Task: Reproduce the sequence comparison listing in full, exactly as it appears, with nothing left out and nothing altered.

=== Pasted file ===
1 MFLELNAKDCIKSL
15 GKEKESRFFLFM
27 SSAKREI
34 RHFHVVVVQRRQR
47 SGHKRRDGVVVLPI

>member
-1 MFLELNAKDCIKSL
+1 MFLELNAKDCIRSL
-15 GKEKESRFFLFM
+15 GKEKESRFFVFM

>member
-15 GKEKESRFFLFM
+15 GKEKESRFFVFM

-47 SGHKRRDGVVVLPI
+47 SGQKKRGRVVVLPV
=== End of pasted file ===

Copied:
1 MFLELNAKDCIKSL
15 GKEKESRFFLFM
27 SSAKREI
34 RHFHVVVVQRRQR
47 SGHKRRDGVVVLPI

>member
-1 MFLELNAKDCIKSL
+1 MFLELNAKDCIRSL
-15 GKEKESRFFLFM
+15 GKEKESRFFVFM

>member
-15 GKEKESRFFLFM
+15 GKEKESRFFVFM

-47 SGHKRRDGVVVLPI
+47 SGQKKRGRVVVLPV